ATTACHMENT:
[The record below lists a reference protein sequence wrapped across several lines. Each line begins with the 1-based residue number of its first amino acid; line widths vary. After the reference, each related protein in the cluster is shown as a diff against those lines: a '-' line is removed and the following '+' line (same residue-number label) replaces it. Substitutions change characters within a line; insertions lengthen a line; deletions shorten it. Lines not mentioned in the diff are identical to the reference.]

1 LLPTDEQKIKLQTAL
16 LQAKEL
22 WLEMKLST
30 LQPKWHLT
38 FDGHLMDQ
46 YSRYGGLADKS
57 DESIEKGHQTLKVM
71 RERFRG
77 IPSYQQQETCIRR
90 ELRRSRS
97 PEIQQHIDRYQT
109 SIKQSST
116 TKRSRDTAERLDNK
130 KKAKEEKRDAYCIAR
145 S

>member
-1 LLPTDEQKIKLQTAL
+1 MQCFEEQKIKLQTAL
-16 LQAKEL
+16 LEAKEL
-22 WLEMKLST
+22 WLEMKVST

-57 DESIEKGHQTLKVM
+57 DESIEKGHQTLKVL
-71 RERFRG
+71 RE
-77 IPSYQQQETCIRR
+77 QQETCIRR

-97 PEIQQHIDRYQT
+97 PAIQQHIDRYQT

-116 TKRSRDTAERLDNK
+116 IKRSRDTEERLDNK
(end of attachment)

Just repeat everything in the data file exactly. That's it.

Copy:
[The record below lists a reference protein sequence wrapped across several lines. Each line begins with the 1-based residue number of its first amino acid; line widths vary. After the reference, each related protein in the cluster is shown as a diff against those lines: a '-' line is removed and the following '+' line (same residue-number label) replaces it. Substitutions change characters within a line; insertions lengthen a line; deletions shorten it. Lines not mentioned in the diff are identical to the reference.]

1 LLPTDEQKIKLQTAL
16 LQAKEL
22 WLEMKLST
30 LQPKWHLT
38 FDGHLMDQ
46 YSRYGGLADKS
57 DESIEKGHQTLKVM
71 RERFRG
77 IPSYQQQETCIRR
90 ELRRSRS
97 PEIQQHIDRYQT
109 SIKQSST
116 TKRSRDTAERLDNK
130 KKAKEEKRDAYCIAR
145 S

>member
-1 LLPTDEQKIKLQTAL
+1 MQCFEEQKIKLQTAL
-16 LQAKEL
+16 LEAKEL
-22 WLEMKLST
+22 WLEMKVST

-57 DESIEKGHQTLKVM
+57 DESIEKGHQTLKVL
-71 RERFRG
+71 RE
-77 IPSYQQQETCIRR
+77 QQETCIRR

-97 PEIQQHIDRYQT
+97 PAIQQHIDRYQT

-116 TKRSRDTAERLDNK
+116 IKRSRDTEERLDNK